I hope to see you in Dallas!
Michelle Pacansky-Brock, @brocansky
#ET4Online Conference Chair, 2015




Thursday, September 18, 2014

Online Learning: Are We Doing It Wrong?

Tomorrow, I will be making two presentations to two very different audiences. One is a free webinar I'm doing for the TLT Group (register here) -- the audience will be primarily college instructors and instructional designers. Another is for the California Community College Online Education Initiative -- the audience will be a diverse group of stakeholders collecting input about the important characteristics for a statewide LMS for California Community Colleges (for classes that are offered through OEI initative).

Both of these presentations will incorporate my experiences and my students' experiences with using VoiceThread as an asynchronous discussion tool since 2007. 

"Experiences" is the key word here. This is not about a tool. It's about how teaching with a tool not typically found within an LMS toolkit can create a learning environment that impacts the student learning experience differently.  It's about the importance of relationships and affective learning in an online environment.  It's about the power of the human voice when a person is trying to figure out a new idea or delivering feedback. It's about supporting and inspiring students to be vulnerable.  It's about what gets lost if online instructors rely only on the LMS toolkit.  It's about how LTI integration with web-based tools saves faculty time (and money) and lowers the barrier of adoption of emerging technologies by providing embeds with a click, secure activities, grading from the gradebook, and automatically generated student accounts (with a single sign on), and the ability for students to generate their own creations that can be shared with a public audience (or secure to just the class registrants).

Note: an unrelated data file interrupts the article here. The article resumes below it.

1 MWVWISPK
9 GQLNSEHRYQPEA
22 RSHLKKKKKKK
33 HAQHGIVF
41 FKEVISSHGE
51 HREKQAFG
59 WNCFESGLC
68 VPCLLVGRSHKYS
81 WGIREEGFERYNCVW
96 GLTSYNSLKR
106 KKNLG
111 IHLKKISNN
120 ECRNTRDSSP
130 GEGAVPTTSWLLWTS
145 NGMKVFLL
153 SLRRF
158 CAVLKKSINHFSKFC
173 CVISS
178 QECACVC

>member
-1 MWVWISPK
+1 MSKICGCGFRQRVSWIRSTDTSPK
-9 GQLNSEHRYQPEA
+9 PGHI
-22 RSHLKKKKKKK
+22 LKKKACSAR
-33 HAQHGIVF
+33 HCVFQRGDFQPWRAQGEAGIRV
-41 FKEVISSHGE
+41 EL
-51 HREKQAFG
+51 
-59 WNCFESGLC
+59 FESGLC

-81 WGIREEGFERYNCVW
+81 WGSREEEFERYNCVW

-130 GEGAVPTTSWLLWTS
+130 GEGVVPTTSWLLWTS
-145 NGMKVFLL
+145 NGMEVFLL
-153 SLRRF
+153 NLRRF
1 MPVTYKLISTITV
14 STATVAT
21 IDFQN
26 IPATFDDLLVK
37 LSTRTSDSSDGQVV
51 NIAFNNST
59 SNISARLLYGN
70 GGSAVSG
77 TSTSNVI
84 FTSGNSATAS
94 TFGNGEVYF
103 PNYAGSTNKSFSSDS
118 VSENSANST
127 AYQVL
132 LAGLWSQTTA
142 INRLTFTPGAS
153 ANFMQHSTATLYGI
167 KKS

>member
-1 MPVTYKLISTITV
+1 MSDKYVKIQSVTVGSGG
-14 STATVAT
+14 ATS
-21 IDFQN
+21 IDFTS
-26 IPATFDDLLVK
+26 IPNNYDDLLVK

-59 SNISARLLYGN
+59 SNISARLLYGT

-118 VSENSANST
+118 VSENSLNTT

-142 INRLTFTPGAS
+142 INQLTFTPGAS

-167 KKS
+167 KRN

Below is a presentation you may review that provides the current (through Spring 2014) results of four consecutive semesters of anonymous online student surveys about how using asynchronous voice/video conversations impacts their experiences.

As I reflect on these findings, I am left with one question: Are we doing it wrong?  What are your takeaways?